# [R] significance test interquartile ranges

Prof Brian Ripley ripley at stats.ox.ac.uk
Sat Jul 14 08:16:04 CEST 2012

```On 13/07/2012 21:37, Greg Snow wrote:
> A permutation test may be appropriate:

Yes, it may, but precisely which one is unclear.  You are testing
whether the two samples have an identical distribution, whereas I took
the question to be a test of differences in dispersion, with differences
in location allowed.

I do not think this can be solved without further assumptions.  E.g
people often replace the two-sample t-test by the two-sample Wilcoxon
test as a test of differences in location, not realizing that the latter
is also sensitive to other aspects of the difference (e.g. both
dispersion and shape).

I nearly suggested (yesterday) doing the permutation test on differences
from medians in the two groups.  But really this is off-topic for R-help
and needs interaction with a knowledgeable statistician to refine the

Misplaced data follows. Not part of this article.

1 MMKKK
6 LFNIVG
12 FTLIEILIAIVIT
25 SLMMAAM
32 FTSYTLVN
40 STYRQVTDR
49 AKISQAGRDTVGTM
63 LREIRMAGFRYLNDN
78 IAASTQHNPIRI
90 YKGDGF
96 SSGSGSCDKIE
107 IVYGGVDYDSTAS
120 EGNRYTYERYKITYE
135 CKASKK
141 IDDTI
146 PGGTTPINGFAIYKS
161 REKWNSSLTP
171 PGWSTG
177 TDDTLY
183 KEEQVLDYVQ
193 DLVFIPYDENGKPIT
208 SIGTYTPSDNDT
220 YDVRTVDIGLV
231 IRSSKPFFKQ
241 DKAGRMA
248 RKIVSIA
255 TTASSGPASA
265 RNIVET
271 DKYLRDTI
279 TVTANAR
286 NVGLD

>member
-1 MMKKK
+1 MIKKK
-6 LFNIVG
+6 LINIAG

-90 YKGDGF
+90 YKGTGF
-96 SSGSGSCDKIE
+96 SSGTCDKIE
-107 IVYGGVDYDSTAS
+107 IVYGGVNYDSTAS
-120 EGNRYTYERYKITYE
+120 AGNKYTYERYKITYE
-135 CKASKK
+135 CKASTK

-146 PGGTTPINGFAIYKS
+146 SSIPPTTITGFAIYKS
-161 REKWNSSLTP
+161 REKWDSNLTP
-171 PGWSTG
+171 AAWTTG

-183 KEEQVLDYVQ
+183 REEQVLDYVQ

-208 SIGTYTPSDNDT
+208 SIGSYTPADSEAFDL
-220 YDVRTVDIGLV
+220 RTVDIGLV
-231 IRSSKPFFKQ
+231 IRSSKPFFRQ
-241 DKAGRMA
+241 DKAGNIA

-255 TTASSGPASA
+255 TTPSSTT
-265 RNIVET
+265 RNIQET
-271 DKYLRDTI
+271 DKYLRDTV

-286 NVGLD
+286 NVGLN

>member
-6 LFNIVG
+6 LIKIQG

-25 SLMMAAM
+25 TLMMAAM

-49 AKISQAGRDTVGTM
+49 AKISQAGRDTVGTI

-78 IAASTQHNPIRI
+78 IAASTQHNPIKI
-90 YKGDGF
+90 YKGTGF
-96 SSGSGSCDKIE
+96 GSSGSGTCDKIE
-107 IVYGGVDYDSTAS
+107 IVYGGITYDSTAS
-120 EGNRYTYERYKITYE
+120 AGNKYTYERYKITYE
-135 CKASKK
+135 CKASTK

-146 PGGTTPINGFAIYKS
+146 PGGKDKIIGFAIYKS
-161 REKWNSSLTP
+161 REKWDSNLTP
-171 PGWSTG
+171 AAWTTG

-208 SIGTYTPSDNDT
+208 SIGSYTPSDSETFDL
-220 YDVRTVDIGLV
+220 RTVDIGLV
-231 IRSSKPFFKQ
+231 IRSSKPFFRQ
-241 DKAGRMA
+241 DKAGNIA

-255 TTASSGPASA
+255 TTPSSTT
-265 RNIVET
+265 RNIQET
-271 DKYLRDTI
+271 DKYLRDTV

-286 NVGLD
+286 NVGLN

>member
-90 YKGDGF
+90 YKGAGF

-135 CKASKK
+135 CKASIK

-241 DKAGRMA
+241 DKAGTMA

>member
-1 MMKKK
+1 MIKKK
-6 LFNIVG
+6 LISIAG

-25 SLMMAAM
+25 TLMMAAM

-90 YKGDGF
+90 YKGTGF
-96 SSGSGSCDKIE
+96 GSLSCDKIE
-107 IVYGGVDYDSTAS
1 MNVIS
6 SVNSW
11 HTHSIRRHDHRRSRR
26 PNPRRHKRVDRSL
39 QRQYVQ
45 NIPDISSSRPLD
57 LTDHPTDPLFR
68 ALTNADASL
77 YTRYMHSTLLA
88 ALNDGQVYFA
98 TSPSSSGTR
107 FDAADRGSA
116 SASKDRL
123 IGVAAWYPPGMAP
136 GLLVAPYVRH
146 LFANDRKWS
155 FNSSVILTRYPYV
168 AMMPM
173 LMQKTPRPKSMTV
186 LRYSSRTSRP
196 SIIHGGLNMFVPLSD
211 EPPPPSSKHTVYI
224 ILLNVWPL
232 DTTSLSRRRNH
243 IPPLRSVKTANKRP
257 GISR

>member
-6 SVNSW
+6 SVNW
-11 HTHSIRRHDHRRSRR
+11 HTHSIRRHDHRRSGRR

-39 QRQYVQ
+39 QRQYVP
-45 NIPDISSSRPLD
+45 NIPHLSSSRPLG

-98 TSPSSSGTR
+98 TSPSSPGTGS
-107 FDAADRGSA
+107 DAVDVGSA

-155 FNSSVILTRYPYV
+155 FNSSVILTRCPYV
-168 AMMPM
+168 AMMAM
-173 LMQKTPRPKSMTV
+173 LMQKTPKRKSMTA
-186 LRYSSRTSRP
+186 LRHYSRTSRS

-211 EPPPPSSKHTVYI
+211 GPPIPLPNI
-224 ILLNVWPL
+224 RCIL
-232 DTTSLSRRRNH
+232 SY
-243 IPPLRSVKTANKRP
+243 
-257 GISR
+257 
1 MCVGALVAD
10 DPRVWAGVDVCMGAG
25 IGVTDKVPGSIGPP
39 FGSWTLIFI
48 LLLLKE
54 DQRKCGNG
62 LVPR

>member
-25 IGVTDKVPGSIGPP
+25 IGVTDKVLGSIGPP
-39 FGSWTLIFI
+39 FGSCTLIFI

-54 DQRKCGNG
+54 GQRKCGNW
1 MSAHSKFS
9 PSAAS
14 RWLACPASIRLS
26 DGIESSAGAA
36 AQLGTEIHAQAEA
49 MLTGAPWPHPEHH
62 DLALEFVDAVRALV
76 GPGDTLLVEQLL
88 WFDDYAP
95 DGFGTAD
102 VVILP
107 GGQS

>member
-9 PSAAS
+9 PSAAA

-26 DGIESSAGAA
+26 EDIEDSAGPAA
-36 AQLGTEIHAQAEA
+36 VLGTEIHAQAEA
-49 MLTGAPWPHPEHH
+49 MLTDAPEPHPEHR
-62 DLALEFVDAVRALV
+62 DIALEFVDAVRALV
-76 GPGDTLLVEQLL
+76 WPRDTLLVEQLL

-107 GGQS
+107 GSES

question.

> 1. compute the ratio of the 2 IQR values (or other comparison of interest)
> 2. combine the data from the 2 samples into 1 pool, then randomly
> split into 2 groups (matching sample sizes of original) and compute
> the ratio of the IQR values for the 2 new samples.
> 3. repeat #2 a bunch of times (like for a total of 999 random splits)
> and combine with the original value.
> 4. (optional, but strongly suggested) plot a histogram of all the
> ratios and place a reference line of the original ratio on the plot.
> 5. calculate the proportion of ratios that are as extreme or more
> extreme than the original, this is the (approximate) p-value.

I think it is an 'exact' (but random) p-value.

>
> On Fri, Jul 13, 2012 at 5:32 AM, Schaber, Jörg
> <joerg.schaber at med.ovgu.de> wrote:
>> Hi,
>>
>> I have two non-normal distributions and use interquartile ranges as a dispersion measure.
>> Now I am looking for a test, which tests whether the interquartile ranges from the two distributions are significantly different.
>> Any idea?
>>
>> Thanks,
>>
>> joerg
>>

--
Brian D. Ripley,                  ripley at stats.ox.ac.uk
Professor of Applied Statistics,  http://www.stats.ox.ac.uk/~ripley/
University of Oxford,             Tel:  +44 1865 272861 (self)
1 South Parks Road,                     +44 1865 272866 (PA)
Oxford OX1 3TG, UK                Fax:  +44 1865 272595

```